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Seroquel (Quetiapine Fumarate) - Drug Interactions, Contraindications, Overdosage, etc



The risks of using SEROQUEL in combination with other drugs have not been extensively evaluated in systematic studies. Given the primary CNS effects of SEROQUEL, caution should be used when it is taken in combination with other centrally acting drugs. SEROQUEL potentiated the cognitive and motor effects of alcohol in a clinical trial in subjects with selected psychotic disorders, and alcoholic beverages should be avoided while taking SEROQUEL.

Because of its potential for inducing hypotension, SEROQUEL may enhance the effects of certain antihypertensive agents.

SEROQUEL may antagonize the effects of levodopa and dopamine agonists.

The use of quetiapine should be avoided in combination with drugs known to increase QT interval, and caution should be exercised when quetiapine is used in combination with drugs known to cause electrolyte imbalance [see Warnings and Precautions ].

There have been literature reports suggesting false positive results in urine enzyme immunoassays for methadone and tricyclic antidepressants in patients who have taken quetiapine. Caution should be exercised in the interpretation of positive urine drug screen results for these drugs, and confirmation by alternative analytical technique (e.g. chromatographic methods) should be considered.

The Effect of Other Drugs on Quetiapine

Phenytoin: Coadministration of quetiapine (250 mg three times daily) and phenytoin (100 mg three times daily) increased the mean oral clearance of quetiapine by 5-fold. Increased doses of SEROQUEL may be required to maintain control of symptoms of schizophrenia in patients receiving quetiapine and phenytoin, or other hepatic enzyme inducers (e.g., carbamazepine, barbiturates, rifampin, glucocorticoids). Caution should be taken if phenytoin is withdrawn and replaced with a non-inducer (e.g., valproate) [see Dosage and Administration ].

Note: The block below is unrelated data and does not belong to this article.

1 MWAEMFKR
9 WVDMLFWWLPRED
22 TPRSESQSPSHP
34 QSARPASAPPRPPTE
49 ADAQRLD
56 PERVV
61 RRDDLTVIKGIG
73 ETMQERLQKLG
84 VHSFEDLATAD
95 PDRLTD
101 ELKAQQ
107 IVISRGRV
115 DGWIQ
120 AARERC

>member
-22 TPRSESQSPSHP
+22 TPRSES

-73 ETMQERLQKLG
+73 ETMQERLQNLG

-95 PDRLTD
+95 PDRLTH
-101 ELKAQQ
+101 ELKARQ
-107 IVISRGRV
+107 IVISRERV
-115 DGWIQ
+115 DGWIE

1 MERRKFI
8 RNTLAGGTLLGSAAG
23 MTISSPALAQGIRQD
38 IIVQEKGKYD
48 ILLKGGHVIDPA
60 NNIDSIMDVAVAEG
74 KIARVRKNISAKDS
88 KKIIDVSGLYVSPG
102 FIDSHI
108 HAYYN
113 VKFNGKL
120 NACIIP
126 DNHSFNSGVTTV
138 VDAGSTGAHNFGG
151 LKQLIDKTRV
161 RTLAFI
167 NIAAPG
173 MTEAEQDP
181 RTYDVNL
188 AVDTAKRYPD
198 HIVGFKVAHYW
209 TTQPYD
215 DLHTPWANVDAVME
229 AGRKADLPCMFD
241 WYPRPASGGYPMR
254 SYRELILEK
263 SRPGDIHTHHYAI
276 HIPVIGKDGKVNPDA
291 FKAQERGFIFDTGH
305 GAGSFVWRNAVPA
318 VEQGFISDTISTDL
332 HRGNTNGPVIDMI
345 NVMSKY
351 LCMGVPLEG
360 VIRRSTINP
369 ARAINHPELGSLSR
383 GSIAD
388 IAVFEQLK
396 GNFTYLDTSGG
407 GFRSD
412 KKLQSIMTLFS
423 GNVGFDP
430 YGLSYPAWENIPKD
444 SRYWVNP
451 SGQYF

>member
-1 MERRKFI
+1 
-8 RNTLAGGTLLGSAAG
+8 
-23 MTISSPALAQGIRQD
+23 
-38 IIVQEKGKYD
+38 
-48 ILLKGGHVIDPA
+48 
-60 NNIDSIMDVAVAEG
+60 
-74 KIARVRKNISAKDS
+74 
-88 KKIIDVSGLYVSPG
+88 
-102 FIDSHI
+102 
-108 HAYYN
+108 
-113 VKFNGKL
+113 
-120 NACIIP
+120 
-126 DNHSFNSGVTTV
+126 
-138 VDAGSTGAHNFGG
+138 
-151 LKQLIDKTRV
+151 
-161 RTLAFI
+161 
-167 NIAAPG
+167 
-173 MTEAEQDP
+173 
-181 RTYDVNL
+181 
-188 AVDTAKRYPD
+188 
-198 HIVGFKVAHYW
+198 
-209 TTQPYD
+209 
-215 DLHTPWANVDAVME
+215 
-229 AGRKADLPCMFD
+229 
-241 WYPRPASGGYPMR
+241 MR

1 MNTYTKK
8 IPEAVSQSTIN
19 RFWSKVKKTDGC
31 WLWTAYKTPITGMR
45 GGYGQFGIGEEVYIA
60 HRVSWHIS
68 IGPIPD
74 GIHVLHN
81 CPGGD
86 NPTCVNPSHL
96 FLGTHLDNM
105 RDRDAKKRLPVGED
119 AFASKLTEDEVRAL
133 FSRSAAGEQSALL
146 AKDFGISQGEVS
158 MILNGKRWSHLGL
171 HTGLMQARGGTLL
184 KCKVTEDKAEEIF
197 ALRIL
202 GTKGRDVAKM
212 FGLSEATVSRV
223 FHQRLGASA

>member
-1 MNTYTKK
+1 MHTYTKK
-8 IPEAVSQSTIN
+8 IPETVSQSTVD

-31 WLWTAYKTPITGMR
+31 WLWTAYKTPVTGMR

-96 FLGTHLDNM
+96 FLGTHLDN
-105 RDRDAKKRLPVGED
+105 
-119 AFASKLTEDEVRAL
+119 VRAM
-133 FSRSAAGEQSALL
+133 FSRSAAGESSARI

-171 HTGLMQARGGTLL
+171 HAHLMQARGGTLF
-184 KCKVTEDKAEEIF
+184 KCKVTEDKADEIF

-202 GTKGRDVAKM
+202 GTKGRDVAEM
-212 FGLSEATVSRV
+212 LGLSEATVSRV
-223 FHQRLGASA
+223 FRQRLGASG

Divalproex: Coadministration of quetiapine (150 mg twice daily) and divalproex (500 mg twice daily) increased the mean maximum plasma concentration of quetiapine at steady state by 17% without affecting the extent of absorption or mean oral clearance.

Thioridazine: Thioridazine (200 mg twice daily) increased the oral clearance of quetiapine (300 mg twice daily) by 65%.

Cimetidine: Administration of multiple daily doses of cimetidine (400 mg three times daily for 4 days) resulted in a 20% decrease in the mean oral clearance of quetiapine (150 mg three times daily). Dosage adjustment for quetiapine is not required when it is given with cimetidine.

P450 3A Inhibitors: Coadministration of ketoconazole (200 mg once daily for 4 days), a potent inhibitor of cytochrome P450 3A, reduced oral clearance of quetiapine by 84%, resulting in a 335% increase in maximum plasma concentration of quetiapine. Caution (reduced dosage) is indicated when SEROQUEL is administered with ketoconazole and other inhibitors of cytochrome P450 3A (e.g., itraconazole, fluconazole, erythromycin, and protease inhibitors).

Fluoxetine, Imipramine, Haloperidol, and Risperidone: Coadministration of fluoxetine (60 mg once daily), imipramine (75 mg twice daily), haloperidol (7.5 mg twice daily), or risperidone (3 mg twice daily) with quetiapine (300 mg twice daily) did not alter the steady-state pharmacokinetics of quetiapine.

Effect of Quetiapine on Other Drugs

Lorazepam: The mean oral clearance of lorazepam (2 mg, single dose) was reduced by 20% in the presence of quetiapine administered as 250 mg three times daily dosing.

Divalproex: The mean maximum concentration and extent of absorption of total and free valproic acid at steady state were decreased by 10 to 12% when divalproex (500 mg twice daily) was administered with quetiapine (150 mg twice daily). The mean oral clearance of total valproic acid (administered as divalproex 500 mg twice daily) was increased by 11% in the presence of quetiapine (150 mg twice daily). The changes were not significant.